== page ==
The creation of Candlewood Lake, the first hydroelectric lake in the United States began February 25, 1928, when a switch was thrown at Connecticut Light and Power's new Rocky River plant in New Milford. The water surged up 200 feet from the Housatonic River traversing a huge 1,000-foot tube to flood the valleys above. By the end of December the water had reached 429 feet above sea level, and the pumping stopped. On a winter morning the glistening ice mirrored a magic new island in the midst of the lake soon to be described by national writers as one of the seven most beautiful in the world - Candlewood Isle.
By 1929 there was a causeway and a sign and inevitably a real estate office to promote the Isle. The real estate development firm Miller, Price and Schiller, acquired all the property on the island north of the causeway. There were no roads. The terrain was treacherous in many areas, dropping sharply to the lake. There was, however, great optimism for this spectacular new setting and the opportunities it offered. The developers set aside the northern tip of the Isle for a beach and a tiny clubhouse to form a nucleus for the new community.
Photo of the old Trading Post
The first people to purchase land and build the small Adirondack lodges were a mix of clergy, doctors, lawyers, business-owners and corporate executives. They were attracted to the natural beauty of this new sanctuary, its privacy and the opportunity to be part of a small community with the ability to shape its own future. They were in every sense of the word the first settlers, and their credo would establish the pattern of the Isle for many years to come. Their self- reliance and independence were critical in the first year because in November 1929 the economy of this country as well as the world crashed, and a decade of depression set in. Many plans for other communities around the lake were abandoned, their developers in bankruptcy.
Volunteerism would be the mainstay of the new community's success. The first settlers formed an association with the one-room clubhouse and the beach as its focus. The members worried that the developers might go bankrupt, and they offered to buy the land that formed the communal beach. The Candlewood Isle Association was chartered in 1930 as a non-stock corporation assuming that its membership would include all landowners on the Isle who would equally own all assets of the corporation. It is difficult to imagine what this entailed in a cash-poor society. The first records include individual donations of barrels of sand and cement to build a beach and volunteer families working to construct a seawall or plant some flowers.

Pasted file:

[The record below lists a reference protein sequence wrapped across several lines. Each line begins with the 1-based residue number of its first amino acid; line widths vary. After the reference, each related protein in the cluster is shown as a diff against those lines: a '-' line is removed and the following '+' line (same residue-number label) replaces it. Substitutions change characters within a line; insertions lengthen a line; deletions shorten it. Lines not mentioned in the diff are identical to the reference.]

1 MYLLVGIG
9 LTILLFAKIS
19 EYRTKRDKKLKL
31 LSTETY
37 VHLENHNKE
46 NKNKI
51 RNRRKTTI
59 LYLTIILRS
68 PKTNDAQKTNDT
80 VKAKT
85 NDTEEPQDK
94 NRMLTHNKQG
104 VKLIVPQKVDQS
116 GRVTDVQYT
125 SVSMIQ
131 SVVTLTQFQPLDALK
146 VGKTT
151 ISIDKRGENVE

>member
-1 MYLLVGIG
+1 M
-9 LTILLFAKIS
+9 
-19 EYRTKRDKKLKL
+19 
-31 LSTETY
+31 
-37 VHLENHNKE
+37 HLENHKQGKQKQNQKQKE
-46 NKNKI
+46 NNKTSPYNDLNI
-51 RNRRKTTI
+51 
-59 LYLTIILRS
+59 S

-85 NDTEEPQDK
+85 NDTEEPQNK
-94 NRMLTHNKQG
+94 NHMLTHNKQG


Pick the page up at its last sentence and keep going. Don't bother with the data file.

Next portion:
The '30s passed but not without financial and natural disasters. In 1938 a major hurricane demolished most of what had been built. The community held together. The developers tried to keep pace with the influx of new residents who required basic needs for their summer cottages. Some rudimentary roads were extended with a water system that in many places ran over ground and had to be shut off at the first frost. Since the community had chosen to be private, there was little help from state or municipal sources. The volunteers, as they had from the beginning, kept the community going but the problems of rapid growth required funds for road maintenance, snow and garbage removal, security and other services. There was no authority to administer to the needs of a maturing community that now included an increasing number of year-round homes.
On the beach circa 1960
To deal with the upkeep of roads and other Isle needs, first a Landowners Association was formed to levy taxes and eventually the Candlewood Isle Tax District was approved in 1970. The Candlewood Isle Association bought out the original corporation in 1994 and is the official owner of the clubhouse, the roads, the trading post, the tennis courts, the guardhouse and all open space on the Isle. The Tax District leases those things from the association because by state law a tax district can't own real property. Taxes are levied each year and collected July 1st and January 1st by the treasurer of the Tax District. Tax revenue supports upkeep of the buildings, roads, snow removal and Isle security.
There are five recreational programs servicing the Isle. The Tennis Program, the Marina, the Youth and Senior Recreation programs, and the Bocce program raise money from participants and are self-supporting.
Today the Isle numbers 339 homes. Our mail is delivered to the post office by an employee of the USPS system who places it into locked mailboxes in the post office and a number of freestanding mailboxes outside near the guardhouse. In addition to the Isle's guards, New Fairfield police and the resident state trooper patrol the Isle regularly. The New Fairfield Volunteer Fire Department services the community as well.
Portions of the history were adopted by Aimee Suhie form one written by Murray Murtha. Additional material was supplied by Linda Shine Wise.